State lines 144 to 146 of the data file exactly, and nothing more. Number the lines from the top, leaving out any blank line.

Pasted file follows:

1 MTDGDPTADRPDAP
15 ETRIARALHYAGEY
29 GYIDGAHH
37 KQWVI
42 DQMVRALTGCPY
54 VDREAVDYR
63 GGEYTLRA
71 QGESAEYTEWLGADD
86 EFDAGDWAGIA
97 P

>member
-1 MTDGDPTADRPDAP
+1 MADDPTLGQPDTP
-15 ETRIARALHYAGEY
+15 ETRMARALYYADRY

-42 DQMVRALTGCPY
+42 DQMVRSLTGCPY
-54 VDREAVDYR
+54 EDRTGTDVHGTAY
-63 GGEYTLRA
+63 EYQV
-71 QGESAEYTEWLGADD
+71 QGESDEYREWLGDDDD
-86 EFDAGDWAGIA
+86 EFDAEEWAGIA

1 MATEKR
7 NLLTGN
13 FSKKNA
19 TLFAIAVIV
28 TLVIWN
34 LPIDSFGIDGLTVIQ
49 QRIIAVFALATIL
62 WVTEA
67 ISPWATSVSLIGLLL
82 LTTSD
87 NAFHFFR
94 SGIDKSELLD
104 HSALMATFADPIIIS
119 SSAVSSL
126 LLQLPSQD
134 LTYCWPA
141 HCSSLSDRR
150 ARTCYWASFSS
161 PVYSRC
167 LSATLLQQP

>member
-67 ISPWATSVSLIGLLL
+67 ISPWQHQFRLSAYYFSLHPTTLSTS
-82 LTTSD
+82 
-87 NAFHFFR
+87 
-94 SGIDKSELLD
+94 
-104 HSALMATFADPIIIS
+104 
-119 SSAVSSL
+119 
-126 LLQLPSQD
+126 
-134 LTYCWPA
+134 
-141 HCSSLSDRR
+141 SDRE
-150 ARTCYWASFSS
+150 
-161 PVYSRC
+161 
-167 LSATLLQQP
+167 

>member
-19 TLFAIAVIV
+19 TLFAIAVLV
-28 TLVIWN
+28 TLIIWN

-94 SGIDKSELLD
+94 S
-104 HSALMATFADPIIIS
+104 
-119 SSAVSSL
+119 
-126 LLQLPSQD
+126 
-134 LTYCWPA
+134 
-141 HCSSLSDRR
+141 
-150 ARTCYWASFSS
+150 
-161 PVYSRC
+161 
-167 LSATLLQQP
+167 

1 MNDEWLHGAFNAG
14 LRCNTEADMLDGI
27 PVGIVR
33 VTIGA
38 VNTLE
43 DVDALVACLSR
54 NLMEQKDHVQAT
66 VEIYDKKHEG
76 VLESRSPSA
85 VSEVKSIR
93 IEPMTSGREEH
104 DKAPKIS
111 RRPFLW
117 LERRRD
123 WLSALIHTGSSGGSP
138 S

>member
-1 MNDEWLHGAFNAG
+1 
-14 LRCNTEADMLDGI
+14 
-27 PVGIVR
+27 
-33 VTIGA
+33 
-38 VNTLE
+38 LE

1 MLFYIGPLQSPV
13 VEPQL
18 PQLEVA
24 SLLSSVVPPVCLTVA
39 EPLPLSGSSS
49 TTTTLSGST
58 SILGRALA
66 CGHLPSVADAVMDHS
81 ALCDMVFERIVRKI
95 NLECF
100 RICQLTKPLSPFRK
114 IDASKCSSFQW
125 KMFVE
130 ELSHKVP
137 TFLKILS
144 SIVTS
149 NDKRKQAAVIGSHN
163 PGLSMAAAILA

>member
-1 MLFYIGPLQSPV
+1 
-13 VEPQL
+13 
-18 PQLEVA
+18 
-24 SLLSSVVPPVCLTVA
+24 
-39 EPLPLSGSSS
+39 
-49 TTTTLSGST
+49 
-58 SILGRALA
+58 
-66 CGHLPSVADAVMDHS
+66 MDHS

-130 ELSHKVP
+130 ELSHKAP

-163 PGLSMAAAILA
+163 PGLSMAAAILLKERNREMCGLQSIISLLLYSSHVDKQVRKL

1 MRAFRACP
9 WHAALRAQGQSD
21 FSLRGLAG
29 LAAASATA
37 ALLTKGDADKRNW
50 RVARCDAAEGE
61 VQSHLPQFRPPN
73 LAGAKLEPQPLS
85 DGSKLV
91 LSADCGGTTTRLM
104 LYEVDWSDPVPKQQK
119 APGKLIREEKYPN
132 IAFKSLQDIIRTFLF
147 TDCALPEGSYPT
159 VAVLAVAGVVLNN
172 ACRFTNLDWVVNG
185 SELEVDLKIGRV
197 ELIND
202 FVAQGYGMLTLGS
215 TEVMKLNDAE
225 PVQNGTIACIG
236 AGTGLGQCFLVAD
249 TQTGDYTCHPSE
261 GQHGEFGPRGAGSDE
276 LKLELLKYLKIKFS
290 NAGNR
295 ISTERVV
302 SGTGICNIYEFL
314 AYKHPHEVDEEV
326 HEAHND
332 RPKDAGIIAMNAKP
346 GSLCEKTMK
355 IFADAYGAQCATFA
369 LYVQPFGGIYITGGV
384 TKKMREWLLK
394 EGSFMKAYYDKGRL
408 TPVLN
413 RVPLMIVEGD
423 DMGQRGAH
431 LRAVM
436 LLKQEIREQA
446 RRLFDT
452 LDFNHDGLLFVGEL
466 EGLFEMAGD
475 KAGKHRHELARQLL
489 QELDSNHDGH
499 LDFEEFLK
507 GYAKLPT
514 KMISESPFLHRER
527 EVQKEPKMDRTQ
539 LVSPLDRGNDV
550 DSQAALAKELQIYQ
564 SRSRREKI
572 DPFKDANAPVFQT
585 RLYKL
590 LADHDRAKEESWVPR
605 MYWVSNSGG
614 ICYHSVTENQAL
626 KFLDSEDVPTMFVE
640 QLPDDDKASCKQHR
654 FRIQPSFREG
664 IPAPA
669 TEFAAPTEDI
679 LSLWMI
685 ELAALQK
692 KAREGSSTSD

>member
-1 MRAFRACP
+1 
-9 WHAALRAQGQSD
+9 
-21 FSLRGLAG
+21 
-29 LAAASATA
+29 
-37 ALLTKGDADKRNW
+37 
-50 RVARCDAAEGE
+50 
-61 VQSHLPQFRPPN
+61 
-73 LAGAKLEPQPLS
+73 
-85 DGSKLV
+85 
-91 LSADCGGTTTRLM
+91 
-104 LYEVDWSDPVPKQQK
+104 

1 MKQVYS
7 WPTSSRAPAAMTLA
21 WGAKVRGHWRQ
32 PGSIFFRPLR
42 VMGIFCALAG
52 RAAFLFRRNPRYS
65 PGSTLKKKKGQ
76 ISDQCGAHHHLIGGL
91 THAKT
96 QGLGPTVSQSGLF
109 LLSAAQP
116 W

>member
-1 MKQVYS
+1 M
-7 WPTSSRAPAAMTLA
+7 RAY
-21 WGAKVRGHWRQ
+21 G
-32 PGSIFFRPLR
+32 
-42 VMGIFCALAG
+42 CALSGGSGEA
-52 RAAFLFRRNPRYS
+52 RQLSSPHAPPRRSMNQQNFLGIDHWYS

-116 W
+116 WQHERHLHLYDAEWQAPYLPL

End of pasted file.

-18 PQLEVA
+18 
-24 SLLSSVVPPVCLTVA